Malaysia has a vibrant private sector. Bribery, however, is common in the business world, and the close nexus between political and economic elites distorts normal business activity and fair competition. Some laws pertaining to property and business differentiate between bumiputera and non-bumiputera, and Sharia-based inheritance rules for Muslims often favor men over women.
|Do individuals enjoy personal social freedoms, including choice of marriage partner and size of family, protection from domestic violence, and control over appearance?||2.002 4.004|
While some personal social freedoms are protected, Muslims face legal restrictions on marriage partners and other social choices. Societal pressures may also regulate dress and appearance, especially among Malay women. Sharia courts often favor men in matters of divorce and child custody. The minimum age for marriage is generally 16 for girls and 18 for boys, but Sharia courts in some states allow younger people to marry. Prime Minister Mahathir has called on all state governments to raise the minimum age to 18 for Muslims and non-Muslims of both genders, though only one state had done so by the end of 2019, and seven had expressed opposition.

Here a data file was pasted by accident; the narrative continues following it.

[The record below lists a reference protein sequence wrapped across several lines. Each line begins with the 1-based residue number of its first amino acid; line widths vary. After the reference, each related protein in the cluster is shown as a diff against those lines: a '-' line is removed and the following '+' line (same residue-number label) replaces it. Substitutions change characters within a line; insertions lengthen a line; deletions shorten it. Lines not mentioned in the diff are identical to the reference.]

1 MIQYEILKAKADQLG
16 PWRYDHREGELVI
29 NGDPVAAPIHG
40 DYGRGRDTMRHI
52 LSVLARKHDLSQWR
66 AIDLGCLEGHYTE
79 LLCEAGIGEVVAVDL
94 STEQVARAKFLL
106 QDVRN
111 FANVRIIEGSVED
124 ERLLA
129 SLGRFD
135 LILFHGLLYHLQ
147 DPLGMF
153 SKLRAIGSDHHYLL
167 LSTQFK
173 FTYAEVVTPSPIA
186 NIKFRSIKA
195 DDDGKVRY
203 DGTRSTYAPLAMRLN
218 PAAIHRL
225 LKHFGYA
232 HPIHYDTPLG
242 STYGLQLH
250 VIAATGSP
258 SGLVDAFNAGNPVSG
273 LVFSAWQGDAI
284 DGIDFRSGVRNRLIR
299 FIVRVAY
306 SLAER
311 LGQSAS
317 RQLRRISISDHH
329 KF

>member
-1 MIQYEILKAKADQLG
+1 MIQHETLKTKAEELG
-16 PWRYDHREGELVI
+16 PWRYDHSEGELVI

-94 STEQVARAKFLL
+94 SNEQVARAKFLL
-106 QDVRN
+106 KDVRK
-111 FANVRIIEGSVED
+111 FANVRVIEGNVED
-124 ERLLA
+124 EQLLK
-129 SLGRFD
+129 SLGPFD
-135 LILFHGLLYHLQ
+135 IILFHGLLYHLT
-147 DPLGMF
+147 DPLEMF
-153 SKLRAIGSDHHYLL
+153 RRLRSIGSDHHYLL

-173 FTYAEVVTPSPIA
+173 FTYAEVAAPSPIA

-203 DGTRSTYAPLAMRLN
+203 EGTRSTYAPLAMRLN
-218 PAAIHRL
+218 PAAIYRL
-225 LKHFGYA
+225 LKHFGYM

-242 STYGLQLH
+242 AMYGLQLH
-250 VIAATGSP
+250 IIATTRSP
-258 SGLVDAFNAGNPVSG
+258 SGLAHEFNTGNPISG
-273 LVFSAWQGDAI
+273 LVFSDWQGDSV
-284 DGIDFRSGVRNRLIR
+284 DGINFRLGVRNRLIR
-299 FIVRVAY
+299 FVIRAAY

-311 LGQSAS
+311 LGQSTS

|Do individuals enjoy equality of opportunity and freedom from economic exploitation?||1.001 4.004|
Rural residents and foreign workers, especially those working illegally, are vulnerable to exploitative or abusive working conditions, including forced labor or debt bondage. Foreign workers make up over a fifth of the country’s workforce; about two million are documented, and estimates of the undocumented range from one million to more than three million. The authorities’ periodic crackdowns on illegal foreign workers can result in punishment rather than protection for victims of human trafficking.
There have been no convictions of Malaysians for involvement in a network of human trafficking camps along the Thai-Malaysian border since the sites were discovered in 2015. The camps included mass graves holding the bodies of dozens of victims, and corrupt Malaysian officials were thought to have been complicit in the operation.
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Global Freedom Score53 100 partly free
Internet Freedom Score59 100 partly free